In virtually every profession, employee mentorship can lead to notable benefits that affect not only the mentee but also their leaders, co-workers and the entire organization. It stands to reason then why mentorship deserves a solid place in the healthcare setting—where patient outcomes and customer service hinge on employees’ ability to perform their roles safely, effectively and in strict accordance with standards and guidelines, instructions for use (IFU) and internal policies and procedures.
In its simplest definition, mentorship typically involves taking a less experienced individual under a more experienced person’s tutelage and helping them strengthen their knowledge and hands-on skills to become more confident and competent in their roles. When appropriately applied, mentorship can be a vehicle for professional advancement and, perhaps, elevate certain employees to leadership positions.
“Mentors within the Sterile Processing environment are an essential aspect of employee skill development and strengthening, and demonstrating in a positive, influential manner the correct way of doing things,” said Natalie Lind, CRCST, CHL, FCS, IAHCSMM’s Director of Education. “It’s important that departmental leaders are aware of the employees with strong skills and work ethic who would make effective mentors and help their teammates grow and advance.”
Don’t get hung up on hierarchy
It’s a common assumption that departmental leaders make the best mentors due to their experience. While they are a logical choice when looking to develop future supervisors or managers, many organizations find that skilled, quality- and safety-focused technicians can also become highly effective mentors and informal leaders. These individuals aren’t necessarily the employees who have been in the department the longest, either. Instead, it could be any dedicated employee who consistently demonstrates their commitment to the department and doing what’s right, even when pressure mounts and challenges arise.
Effective SP leaders spend quality time on the department floor each day—outside their office—so they can witness employees in action. This allows them to gain a clearer picture of the tasks that pose the greatest challenge to technicians (and which may require further training), the employees who routinely give their all and are intently focused on the task at hand and those who are quick to help their teammates whenever needed. Would-be mentors may stand out from the crowd due to their strong attendance and on-time record, their commitment to continuing education and certification, and their specialized knowledge or demonstration of task efficiency. Ideally, they will consistently show integrity and enjoy learning and tackling new challenges, be helpful but not bossy or condescending and serve as the person their co-workers naturally seek for guidance, input or assistance. They may be a lead technician or a Certified Instrument Specialist, or they may even be a relatively new technician who has quickly mastered a certain skill (e.g., wrapping) that can benefit the rest of the team.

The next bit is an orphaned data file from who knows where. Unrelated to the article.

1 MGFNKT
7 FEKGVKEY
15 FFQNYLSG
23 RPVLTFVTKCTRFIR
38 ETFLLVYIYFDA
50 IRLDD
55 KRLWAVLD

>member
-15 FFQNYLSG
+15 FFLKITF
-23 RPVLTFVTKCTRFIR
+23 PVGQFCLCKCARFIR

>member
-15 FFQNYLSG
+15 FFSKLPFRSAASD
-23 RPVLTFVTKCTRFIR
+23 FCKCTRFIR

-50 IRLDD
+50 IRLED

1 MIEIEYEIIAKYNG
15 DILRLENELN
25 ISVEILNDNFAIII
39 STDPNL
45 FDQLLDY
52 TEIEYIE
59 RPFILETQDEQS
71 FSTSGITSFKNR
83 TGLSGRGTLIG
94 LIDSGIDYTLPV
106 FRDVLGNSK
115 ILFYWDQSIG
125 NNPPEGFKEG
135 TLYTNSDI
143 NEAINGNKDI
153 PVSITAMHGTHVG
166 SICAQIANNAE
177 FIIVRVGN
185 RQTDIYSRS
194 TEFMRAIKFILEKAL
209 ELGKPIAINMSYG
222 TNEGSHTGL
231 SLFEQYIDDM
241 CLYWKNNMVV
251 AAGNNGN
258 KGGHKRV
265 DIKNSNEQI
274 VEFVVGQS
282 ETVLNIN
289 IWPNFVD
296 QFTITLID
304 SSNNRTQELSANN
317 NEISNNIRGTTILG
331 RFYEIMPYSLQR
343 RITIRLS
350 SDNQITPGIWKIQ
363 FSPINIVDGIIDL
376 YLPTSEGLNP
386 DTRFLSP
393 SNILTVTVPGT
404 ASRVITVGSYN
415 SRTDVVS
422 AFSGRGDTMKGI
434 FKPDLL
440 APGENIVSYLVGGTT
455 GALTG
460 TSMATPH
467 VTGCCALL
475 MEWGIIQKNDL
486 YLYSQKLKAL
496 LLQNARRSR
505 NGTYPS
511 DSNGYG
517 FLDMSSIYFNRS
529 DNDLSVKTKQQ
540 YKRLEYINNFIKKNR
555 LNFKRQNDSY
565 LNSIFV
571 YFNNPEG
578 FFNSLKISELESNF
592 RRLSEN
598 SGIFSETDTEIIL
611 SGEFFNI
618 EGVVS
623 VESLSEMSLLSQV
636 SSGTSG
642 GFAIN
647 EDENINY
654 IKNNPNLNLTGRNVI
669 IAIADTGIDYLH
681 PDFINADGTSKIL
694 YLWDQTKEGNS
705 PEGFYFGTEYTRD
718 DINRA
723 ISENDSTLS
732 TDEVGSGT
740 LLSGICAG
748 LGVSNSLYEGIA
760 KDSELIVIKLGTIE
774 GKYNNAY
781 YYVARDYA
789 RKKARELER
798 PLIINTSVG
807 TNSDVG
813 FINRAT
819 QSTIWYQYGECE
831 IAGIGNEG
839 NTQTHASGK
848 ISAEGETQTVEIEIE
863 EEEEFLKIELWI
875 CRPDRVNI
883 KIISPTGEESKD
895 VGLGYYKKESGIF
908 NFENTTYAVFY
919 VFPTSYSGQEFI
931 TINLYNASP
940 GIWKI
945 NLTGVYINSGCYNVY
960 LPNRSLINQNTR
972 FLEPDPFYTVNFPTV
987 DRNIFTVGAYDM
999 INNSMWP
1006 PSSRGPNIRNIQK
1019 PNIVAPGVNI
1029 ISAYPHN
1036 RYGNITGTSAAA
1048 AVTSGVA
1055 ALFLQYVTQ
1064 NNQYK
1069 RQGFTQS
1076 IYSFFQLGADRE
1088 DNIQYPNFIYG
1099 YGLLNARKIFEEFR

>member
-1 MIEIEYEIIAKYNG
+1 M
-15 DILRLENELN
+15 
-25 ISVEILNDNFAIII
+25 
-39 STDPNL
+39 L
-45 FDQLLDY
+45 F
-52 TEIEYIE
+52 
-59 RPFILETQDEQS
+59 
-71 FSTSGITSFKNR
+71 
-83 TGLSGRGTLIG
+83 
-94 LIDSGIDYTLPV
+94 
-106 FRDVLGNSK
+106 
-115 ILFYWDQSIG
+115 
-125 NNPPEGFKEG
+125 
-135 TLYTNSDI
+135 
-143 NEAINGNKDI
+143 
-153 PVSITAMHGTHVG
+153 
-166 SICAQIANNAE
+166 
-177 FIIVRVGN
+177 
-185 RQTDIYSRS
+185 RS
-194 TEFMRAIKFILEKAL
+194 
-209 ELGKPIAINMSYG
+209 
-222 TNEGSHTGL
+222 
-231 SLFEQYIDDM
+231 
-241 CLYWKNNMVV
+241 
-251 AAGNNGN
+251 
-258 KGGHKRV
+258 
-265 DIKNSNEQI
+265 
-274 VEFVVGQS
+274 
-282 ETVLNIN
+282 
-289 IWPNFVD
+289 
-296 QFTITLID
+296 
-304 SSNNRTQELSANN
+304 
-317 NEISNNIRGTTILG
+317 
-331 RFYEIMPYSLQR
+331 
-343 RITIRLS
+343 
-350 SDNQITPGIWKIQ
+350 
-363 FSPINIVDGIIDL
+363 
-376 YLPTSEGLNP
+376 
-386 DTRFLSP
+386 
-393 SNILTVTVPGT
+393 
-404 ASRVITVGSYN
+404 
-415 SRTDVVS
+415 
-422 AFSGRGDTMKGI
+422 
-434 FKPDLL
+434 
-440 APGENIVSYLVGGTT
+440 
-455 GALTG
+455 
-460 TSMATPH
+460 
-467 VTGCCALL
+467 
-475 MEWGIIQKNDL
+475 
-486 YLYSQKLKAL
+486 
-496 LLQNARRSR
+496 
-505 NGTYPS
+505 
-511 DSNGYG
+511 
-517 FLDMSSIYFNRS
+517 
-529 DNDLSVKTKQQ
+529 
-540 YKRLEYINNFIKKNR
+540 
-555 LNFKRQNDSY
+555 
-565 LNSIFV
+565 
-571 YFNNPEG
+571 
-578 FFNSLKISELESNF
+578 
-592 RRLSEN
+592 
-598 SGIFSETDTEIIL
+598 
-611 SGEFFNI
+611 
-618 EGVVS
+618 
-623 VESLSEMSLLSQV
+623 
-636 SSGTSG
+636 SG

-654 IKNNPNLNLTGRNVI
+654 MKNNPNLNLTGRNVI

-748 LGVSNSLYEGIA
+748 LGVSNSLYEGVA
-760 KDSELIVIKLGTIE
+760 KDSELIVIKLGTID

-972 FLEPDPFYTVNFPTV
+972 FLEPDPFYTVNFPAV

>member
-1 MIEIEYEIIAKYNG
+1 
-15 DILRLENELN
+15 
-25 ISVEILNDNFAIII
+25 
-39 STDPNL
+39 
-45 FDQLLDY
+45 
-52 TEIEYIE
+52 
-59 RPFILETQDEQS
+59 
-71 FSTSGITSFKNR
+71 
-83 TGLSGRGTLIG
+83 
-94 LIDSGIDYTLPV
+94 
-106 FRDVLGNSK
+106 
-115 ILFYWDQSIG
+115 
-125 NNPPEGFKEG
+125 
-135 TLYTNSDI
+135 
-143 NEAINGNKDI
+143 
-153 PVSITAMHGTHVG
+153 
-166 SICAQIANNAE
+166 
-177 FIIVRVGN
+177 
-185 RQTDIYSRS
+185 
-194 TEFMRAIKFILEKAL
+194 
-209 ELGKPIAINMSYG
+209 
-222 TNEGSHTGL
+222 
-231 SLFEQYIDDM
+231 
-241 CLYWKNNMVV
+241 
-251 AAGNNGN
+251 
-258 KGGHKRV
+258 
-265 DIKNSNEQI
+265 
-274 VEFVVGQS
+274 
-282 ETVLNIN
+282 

A newly assigned “official” mentor should be given clear direction from their manager before they assume their more focused mentorship duties. They may require some additional training (this can come from departmental leadership, the SP educator, or even Human Resources if the organization has a formal mentorship program in place). Informal and impromptu mentorship can also be beneficial, however, and should be encouraged by departmental leaders, especially since they cannot always be available when needed across all shifts. If an employee sees a co-worker struggling with a process, skipping a step, or doing anything else that goes against standards, policy, IFU or best practice, they should immediately step in and respectfully explain and/or demonstrate the proper way (and the “why” behind it). If the mentored employee isn’t receptive to the advice or continues to engage in unsafe or improper practices, the mentor should privately address the situation with the department’s leadership.
“Every employee has the power to make a difference for their colleagues and the customers and patients they serve,” noted Lind. “It’s important that each employee, regardless of their experience or title, feels they are supported in sharing what they know is right and helping their co-workers when needed. In healthcare, keeping knowledge and information close to the vest is not just unhelpful; it can be downright dangerous and could negatively impact patient and employee safety.”